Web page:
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From Bay Area to Barcelona

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Give me a break! [ Thursday, 09 Aug 07 | 23:20 ]
[My Location |El Masnou (Barcelona) España]
[My Mood |tiredtired]

Feel like you need a break from your job? A really, really long break? Count yourself lucky if you live in Finland then. Finnish workers receive the most of any other country — 44 days off each year (30 vacation days plus 14 holidays). This is according to a 2007 survey by Mercer Resources, a global human resources firm.

Spain is behind Finland and France, but ahead of Germany, Ireland, Italy, the Netherlands, Portugal, the United Kingdom, and tied with Sweden.

By comparison, employees in the United States get about 25 days off yearly on average — 15 vacation days and 10 holidays. In fact, all of the English heritage countries do rather poorly.

Check out how your time off stacks up to countries around the globe.

Global vacation comparison
Country Minimum paid
vacation days
Paid public
Australia 20 11 (average) 31
Canada * 10 10 (average) 20
Finland 30 14 44
France 30 10 40
Germany 24 10 34
Ireland 20 9 29
Israel ** 24 16 (average) 40
Italy 20 11 31
Japan 20 15 35
Netherlands 20 8 28
New Zealand 20 11 31
Portugal 22 12 34
Spain 22 14 36
Sweden 25 11 36
United Kingdom 20 8 28
United States *** 15 10 25

The figures are based on statutory entitlements for an employee working five days a week, with 10 years of service.

* In Canada, yearly paid vacation is usually two weeks, increasing after a specific number of years of employment and varying across provinces. The figures above represent minimum time for Ontario.

** Public holidays in Israel include a number of “half holidays,” but vary across companies. Figure above represents an average.

*** In the United States, federal law does not mandate pay for time not worked. Vacation policies vary widely, many organisations provide one week of vacation after six months of service, two weeks after one to five years of service and three weeks after five to 10 years of service.


[User Picture]From: muckefuck
Thursday, 09 Aug 07 | 23:17 (UTC)
It would be interesting to see this correlated with a table of paid sick time for the same countries. Do countries with generous vacation benefits also see a lot of absenteeism? How much of the deficit do those with shorter vacations make up by feigning illness?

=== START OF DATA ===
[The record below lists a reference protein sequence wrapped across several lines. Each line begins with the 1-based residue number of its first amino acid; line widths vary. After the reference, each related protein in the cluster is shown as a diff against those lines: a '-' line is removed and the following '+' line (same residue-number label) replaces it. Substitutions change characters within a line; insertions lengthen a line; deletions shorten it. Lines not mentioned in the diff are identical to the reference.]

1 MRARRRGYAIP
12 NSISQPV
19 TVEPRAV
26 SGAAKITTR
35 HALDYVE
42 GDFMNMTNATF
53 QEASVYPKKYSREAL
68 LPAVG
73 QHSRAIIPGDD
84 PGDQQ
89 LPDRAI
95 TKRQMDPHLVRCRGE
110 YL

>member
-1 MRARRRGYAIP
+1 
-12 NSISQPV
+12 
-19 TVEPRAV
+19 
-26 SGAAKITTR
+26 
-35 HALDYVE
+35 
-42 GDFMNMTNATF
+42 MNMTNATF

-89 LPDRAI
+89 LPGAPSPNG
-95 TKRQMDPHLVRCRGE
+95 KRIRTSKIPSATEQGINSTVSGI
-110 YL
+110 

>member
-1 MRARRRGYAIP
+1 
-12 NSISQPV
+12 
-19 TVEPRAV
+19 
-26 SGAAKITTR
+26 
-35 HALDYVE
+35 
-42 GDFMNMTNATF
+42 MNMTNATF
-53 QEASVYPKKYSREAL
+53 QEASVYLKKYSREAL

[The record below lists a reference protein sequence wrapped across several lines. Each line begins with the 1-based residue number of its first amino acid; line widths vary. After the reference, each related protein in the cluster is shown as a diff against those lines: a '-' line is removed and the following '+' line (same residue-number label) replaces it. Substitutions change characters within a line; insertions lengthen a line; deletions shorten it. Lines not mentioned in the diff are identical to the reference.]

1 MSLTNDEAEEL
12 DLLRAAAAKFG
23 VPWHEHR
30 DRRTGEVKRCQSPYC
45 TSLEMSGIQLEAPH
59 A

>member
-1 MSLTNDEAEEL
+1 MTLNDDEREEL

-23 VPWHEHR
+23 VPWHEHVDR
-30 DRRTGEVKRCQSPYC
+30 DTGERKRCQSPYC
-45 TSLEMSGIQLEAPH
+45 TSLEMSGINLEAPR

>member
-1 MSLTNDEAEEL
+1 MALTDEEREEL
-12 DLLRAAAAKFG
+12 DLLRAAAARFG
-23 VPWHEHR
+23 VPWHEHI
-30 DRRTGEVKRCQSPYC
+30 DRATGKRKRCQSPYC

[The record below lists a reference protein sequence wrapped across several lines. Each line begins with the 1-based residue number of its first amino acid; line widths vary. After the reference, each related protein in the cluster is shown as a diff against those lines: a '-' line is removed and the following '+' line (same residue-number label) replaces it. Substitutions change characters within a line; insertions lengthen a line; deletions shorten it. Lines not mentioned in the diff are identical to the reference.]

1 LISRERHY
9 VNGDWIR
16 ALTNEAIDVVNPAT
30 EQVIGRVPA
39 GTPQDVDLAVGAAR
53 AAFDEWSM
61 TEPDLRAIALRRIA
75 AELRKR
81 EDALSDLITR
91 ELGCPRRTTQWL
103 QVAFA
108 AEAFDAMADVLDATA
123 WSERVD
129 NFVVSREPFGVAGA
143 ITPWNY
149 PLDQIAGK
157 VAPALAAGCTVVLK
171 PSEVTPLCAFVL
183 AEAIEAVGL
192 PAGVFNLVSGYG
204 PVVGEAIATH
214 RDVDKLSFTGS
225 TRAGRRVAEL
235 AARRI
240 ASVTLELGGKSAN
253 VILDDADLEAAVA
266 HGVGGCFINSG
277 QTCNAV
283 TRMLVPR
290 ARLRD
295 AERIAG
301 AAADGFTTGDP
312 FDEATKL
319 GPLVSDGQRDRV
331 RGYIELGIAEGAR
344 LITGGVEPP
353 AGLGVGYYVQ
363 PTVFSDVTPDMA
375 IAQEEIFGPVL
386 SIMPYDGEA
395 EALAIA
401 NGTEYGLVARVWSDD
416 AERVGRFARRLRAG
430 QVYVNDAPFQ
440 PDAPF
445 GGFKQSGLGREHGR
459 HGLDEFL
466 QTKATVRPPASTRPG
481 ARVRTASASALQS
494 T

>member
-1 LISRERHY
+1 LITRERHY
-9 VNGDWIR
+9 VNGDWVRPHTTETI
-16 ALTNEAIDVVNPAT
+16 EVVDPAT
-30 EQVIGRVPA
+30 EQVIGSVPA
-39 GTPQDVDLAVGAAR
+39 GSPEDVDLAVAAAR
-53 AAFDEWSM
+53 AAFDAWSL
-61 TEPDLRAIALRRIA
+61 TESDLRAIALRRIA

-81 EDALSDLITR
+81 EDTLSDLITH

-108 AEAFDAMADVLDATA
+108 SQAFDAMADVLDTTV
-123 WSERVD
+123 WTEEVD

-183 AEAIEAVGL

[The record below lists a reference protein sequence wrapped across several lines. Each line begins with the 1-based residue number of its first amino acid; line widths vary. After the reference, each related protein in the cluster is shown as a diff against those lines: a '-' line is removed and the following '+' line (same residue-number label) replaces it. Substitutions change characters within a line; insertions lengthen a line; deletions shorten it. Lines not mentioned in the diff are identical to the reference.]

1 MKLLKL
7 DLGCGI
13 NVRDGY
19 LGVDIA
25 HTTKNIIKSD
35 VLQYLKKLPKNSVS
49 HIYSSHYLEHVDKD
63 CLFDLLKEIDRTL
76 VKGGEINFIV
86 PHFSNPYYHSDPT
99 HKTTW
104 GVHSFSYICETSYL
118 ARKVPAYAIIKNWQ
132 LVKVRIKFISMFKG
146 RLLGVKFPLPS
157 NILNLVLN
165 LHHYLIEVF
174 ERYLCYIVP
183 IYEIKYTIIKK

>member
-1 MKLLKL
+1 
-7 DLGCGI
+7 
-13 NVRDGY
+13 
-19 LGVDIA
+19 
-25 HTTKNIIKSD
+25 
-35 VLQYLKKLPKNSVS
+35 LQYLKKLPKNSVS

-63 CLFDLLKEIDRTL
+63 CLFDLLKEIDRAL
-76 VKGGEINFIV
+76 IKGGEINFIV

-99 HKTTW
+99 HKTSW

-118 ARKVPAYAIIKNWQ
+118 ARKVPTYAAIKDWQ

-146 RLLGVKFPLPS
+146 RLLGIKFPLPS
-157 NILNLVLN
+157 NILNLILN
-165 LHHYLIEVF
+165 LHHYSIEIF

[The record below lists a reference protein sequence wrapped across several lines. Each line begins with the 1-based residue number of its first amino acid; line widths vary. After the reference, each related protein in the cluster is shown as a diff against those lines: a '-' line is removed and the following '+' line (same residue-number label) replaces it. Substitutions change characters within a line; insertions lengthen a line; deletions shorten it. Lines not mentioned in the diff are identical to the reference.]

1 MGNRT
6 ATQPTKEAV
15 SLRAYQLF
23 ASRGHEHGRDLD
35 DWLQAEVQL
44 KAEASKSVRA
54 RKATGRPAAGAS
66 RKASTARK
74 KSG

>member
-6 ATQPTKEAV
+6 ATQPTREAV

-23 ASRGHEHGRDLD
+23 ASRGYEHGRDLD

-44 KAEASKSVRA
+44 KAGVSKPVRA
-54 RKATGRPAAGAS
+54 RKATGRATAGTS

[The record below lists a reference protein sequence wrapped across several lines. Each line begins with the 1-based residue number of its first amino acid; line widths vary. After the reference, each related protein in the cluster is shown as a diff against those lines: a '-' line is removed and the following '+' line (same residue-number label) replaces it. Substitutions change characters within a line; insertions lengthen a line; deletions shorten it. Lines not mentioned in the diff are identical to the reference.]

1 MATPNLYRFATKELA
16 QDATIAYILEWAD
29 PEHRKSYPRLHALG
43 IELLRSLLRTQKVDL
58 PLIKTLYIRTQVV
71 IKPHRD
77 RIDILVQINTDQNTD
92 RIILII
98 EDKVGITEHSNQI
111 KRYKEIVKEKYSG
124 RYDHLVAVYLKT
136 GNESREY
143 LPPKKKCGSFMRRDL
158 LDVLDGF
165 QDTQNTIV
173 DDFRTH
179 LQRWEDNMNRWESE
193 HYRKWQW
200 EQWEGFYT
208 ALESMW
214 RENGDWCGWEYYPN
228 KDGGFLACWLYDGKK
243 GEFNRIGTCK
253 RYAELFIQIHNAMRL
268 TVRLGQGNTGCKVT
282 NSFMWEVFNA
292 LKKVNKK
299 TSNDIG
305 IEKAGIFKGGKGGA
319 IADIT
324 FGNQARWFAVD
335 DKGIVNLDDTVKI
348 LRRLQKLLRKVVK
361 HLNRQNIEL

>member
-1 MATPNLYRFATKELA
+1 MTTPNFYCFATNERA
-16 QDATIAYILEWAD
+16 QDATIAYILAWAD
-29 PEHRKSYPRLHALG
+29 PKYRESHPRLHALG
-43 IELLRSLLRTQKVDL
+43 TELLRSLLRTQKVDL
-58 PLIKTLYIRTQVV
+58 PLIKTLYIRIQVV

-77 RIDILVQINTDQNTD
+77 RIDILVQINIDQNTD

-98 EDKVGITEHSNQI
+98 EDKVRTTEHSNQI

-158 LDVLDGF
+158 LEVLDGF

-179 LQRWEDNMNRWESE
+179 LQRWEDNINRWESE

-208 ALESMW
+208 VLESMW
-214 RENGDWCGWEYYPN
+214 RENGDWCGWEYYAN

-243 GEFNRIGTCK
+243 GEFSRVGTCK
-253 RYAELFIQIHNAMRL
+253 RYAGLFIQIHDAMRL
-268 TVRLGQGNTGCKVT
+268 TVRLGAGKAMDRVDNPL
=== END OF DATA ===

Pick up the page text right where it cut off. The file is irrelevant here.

(Reply) (Thread)
[User Picture]From: gorkabear
Friday, 10 Aug 07 | 04:48 (UTC)
I can tell you, from my own experience that there is no paid sick time. You can't call in sick, for instance (ok, one day maybe)

However, if you are sick, you must go immediately to the public doctor in your assigned medical area (we have public healthcare in all those places). The doctor writes a certificate according on your illness for how many days you should be off work. Depending on how much you're on sick permit, your salary is paid by:

In Spain: less than 10 consecutive working days: paid by your company. From 11 days on, it's paid by the Social Security although the paycheck might not include some benefits you have in your salary like transport or allowances.

Doctors can be suspended if they issue fake certificates and lying to the Social Security is also a reason to not getting your "replacement salary". Nevertheless, there's fraud in these certificates (in spain we say "when the law is just made, the trick is made too") although nobody cares much if it's paid by the companies and the Soc. Security focus on long-time sick people.
(Reply) (Parent) (Thread)
[User Picture]From: ursine1
Friday, 10 Aug 07 | 05:22 (UTC)

Sick-leave days

I found a study which says…

Sick-leave days differ widely among industrialised countries. For the US it is 5, for Sweden 20 and for Poland 26 days per year and per employee. The possible causes for these differences have apparently not been systematically analysed. Two groups of contributing factors are considered: (i) objective causes, like the general health situation, employment of women and older persons, and (ii) behavioural reactions (a) to macroeconomic conditions, like unemployment or the possibility to work outside the official labour market, and (b) to the design of institutions, like the generosity of granting sick leave or the strictness of employment protection. On the basis of a panel for 20 countries and for the years 1996–2002, it is econometrically shown that the main explanatory factors are the generosity of granting sick leave, the strictness of employment protection and the employment of older persons. The unemployment rate and the employment of women—contrary to the result of some single-country studies—do not contribute to the explanation of sick-leave differences between countries.

Genorosity by country
Country Generosity Index
(0/7 Scale)
Australia 4.10
Canada 3.52
Finland 2.60
France 5.24
Germany 6.11
Netherlands 3.40
Portugal 4.75
Spain 4.75
Sweden 6.73
UK 3.87
USA 2.70

Notes: Generosity Index is the unweighted sum of seven variables:
  1. Waiting period,
  2. Self-certification,
  3. Total maximum duration of payment,
  4. Employer maximum duration of payment,
  5. Employer amount of payment,
  6. Sickness fund amount of payment,
  7. External proof.
(Reply) (Parent) (Thread)
[User Picture]From: muckefuck
Friday, 10 Aug 07 | 14:08 (UTC)
In Germany, one of the reasons given by people I knew for the high rate of absenteeism was the lousy service hours of many institutions. Banks still keep bankers' hours there, so if you wanted to do any banking or deal with any official institutions (e.g. register a change of address, report a claim, etc.) you basically had no choice but to take off work--and people much preferred calling in sick to using vacation time.
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